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Common Challenges faced with paper based systems and the benefits of going digital

Blog post   •   Mar 03, 2016 12:13 GMT

An Electronic Patient Record (EPR) provides clinicians with desktop access to patient health records at the point of care, enabling numerous benefits to be delivered, including more efficient access to patient information for clinicians. However, merely digitising case notes, without restructuring or indexing them will undoubtedly have a negative impact on clinical efficiency and effectiveness.

Creating a true EPR from the restructured physical case notes, with indexing applied to at least some clinical form-types, is the only way to ensure clinical usability and therefore deliver the anticipated benefits.

To achieve this, working with Clinicians to agree key clinical document types that are regularly accessed, is essential.

The most common challenges faced with paper based systems

For decades, the healthcare industry has recognised that their current system of paper-based patient records is not sustainable. A typical hospital maintains about 45 million individual paper documents that must be stored and archived in a searchable manner. For this purpose, many hospitals employ the services of storage facilities, often at substantial cost.

In researching the most common challenges faced by hospitals, Fortrus learned the following:

  • Although most hospitals now have an electronic patient administration system (PAS), there is little or no integration with other clinical systems and the system is typically not used by clinicians.
  • There is increasing pressure on hospitals to provide effective cost savings, reduce patient waiting times, and improve the patient experience.
  • Much inefficiency is due to patient information not being readily available, for example tests are repeated because the previous results cannot be accessed or available in the paper notes.
  • Although some medical documents are being scanned, the way in which scanning is used still requires that the original documents be kept for legal purposes, thus not alleviating the storage problem.
  • Overall, clinicians want to be consulted and involved in the specification of a solution, because they will be the ones using it.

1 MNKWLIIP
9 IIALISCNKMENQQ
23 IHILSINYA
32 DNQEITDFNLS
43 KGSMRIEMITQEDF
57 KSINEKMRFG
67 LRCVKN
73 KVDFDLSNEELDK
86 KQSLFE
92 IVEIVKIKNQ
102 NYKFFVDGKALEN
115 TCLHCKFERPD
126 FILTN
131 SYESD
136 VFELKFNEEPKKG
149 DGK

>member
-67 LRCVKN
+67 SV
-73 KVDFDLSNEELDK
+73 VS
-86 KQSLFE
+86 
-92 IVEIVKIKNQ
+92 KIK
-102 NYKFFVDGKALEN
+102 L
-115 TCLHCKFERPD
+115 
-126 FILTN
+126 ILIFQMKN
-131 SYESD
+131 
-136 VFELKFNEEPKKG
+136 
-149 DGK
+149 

These are all challenges that require careful consideration from the outset of any digitisation process and should be clearly included within the planning stage of any project implementation.

NHS organisations can save money and boost efficiency by investing in technology that is right for them, investment in the right technology will play a key role in addressing the NHS efficiency challenge. However, there is a note of caution – ‘right technology’ is the key phrase.

When investing in project management, scanning strategies and underlying databases, how this digitised data should be presented to clinicians should not be a secondary thought. Data must be presented through an interface that meets the demands of the users and Fortrus recommends IT departments across the health sector should be asking questions such as how nurses will want to access patient records, when and how clinicians will want to do their pre-surgical checks when designing the system. Working with clinicians to agree key clinical document types that are regularly accessed is essential.

Unity, a specialist clinical management solution provided by Fortrus, has been built and validated by clinicians with their needs at its heart. It has been designed to address the need for rapid access to patient information. It also provides clinicians with vitally important data, securely, and at the point of care, anywhere in the hospital, and within any community setting. The solution does not simply give people access to the patient’s health record; it provides tools that allow clinicians the ability to access the information relevant to them, instantly, and intuitively.

Some of the benefits realised through the use of electronic patient records

  • Provides access to multiple systems through a single viewer with patient-context processes being used to open information at the appropriate point in the data
  • Multiple access to the same case note by different users at multiple locations and so supporting the sharing of information between clinicians
  • Access to case notes at the point of need
  • Forward intelligent capture of information, through increasing use of e-forms and the efficient capture and indexing of individual paper forms, such as GP referrals, from external agencies
  • Access to data directly imported into the EPR repository from other sources
  • Access to information in other systems through a single interface to linked data repositories
  • Potential to be able to data-mine information repositories
  • The release of case note storage and administrative office space throughout a Trust

For further information please contact:

Leigh Baillie

Chief Marketing Officer

Fortrus Ltd

leigh.baillie@fortrus.com

+44 7894 517828

www.fortrus.com

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